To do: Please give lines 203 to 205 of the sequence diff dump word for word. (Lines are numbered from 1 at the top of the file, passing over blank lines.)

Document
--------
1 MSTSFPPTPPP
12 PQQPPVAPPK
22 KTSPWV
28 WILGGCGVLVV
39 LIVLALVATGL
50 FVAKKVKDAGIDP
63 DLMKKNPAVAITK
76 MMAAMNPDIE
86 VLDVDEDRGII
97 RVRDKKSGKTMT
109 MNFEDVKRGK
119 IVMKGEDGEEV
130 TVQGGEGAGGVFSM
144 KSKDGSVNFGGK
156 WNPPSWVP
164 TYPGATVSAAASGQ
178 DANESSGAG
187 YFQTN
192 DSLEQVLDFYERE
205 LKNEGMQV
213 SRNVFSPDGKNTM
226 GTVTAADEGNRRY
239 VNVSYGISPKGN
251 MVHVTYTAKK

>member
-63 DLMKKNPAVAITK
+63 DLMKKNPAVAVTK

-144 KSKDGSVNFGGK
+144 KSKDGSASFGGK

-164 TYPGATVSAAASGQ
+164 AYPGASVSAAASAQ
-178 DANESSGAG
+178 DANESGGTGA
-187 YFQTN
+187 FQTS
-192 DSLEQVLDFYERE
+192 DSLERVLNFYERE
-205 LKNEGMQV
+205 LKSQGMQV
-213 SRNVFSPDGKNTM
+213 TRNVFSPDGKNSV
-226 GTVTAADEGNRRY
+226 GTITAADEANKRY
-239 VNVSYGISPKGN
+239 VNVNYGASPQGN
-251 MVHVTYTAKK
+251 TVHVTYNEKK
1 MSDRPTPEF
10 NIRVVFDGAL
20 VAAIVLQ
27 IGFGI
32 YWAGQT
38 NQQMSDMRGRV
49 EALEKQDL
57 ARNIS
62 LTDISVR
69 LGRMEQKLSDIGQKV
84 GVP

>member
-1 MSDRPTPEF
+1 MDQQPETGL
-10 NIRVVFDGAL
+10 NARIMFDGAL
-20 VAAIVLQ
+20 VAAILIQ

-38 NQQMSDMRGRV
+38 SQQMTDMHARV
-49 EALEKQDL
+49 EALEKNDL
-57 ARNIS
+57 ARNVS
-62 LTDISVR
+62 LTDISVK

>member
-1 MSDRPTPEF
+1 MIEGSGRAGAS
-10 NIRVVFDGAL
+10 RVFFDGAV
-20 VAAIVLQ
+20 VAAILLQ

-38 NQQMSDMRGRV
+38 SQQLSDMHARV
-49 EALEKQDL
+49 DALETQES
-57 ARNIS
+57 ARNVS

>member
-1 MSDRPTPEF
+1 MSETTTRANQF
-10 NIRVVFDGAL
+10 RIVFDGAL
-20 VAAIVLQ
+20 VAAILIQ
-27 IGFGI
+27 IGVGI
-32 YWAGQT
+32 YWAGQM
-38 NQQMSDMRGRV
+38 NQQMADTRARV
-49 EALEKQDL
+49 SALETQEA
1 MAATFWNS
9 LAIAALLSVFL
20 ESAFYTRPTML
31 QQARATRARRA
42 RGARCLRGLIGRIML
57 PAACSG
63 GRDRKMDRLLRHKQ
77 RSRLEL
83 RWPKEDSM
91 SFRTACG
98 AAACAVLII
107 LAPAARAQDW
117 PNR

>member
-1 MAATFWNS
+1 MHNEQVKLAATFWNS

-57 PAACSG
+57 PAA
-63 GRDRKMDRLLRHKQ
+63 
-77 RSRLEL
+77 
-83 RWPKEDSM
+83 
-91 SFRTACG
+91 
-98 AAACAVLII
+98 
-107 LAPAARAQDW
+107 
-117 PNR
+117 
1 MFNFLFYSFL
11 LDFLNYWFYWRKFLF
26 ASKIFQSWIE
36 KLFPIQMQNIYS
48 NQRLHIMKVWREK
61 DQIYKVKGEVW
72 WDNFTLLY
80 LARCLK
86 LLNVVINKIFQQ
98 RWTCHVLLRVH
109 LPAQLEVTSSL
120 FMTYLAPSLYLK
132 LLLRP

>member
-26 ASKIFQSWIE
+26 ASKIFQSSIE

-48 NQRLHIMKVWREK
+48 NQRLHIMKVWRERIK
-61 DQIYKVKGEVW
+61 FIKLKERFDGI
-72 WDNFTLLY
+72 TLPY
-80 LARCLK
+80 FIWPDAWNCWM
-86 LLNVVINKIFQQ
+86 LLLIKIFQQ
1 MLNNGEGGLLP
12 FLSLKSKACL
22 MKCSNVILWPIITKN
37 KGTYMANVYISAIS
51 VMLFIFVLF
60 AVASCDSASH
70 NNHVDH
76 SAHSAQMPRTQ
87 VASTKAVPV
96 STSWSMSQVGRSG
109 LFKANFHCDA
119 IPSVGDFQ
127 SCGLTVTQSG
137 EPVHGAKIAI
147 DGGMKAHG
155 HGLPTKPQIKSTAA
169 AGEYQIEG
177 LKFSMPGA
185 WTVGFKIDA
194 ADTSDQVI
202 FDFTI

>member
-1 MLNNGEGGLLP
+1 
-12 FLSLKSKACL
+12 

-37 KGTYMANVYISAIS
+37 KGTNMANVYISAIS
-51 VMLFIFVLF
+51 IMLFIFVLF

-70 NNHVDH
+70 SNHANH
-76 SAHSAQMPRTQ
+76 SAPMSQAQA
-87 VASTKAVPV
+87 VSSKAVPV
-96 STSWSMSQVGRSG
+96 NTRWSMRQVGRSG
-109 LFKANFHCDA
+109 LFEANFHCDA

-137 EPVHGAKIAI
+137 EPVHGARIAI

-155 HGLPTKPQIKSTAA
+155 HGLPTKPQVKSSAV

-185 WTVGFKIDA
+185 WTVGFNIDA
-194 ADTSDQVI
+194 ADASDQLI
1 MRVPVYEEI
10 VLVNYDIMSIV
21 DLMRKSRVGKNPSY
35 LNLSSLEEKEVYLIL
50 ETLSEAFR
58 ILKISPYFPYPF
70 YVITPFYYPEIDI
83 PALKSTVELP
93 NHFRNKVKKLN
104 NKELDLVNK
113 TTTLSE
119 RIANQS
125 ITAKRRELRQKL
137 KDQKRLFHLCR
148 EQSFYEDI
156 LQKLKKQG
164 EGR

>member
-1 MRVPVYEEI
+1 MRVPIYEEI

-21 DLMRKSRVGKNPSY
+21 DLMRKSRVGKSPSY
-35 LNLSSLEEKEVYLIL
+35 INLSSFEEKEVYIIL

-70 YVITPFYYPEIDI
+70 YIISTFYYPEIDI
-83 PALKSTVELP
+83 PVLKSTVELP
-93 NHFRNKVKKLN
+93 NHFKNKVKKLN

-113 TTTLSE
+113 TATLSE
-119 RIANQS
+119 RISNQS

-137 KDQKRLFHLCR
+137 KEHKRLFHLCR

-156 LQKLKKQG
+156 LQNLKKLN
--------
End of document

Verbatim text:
+155 HGLPTKPQVKSSAV

-185 WTVGFKIDA
+185 WTVGFNIDA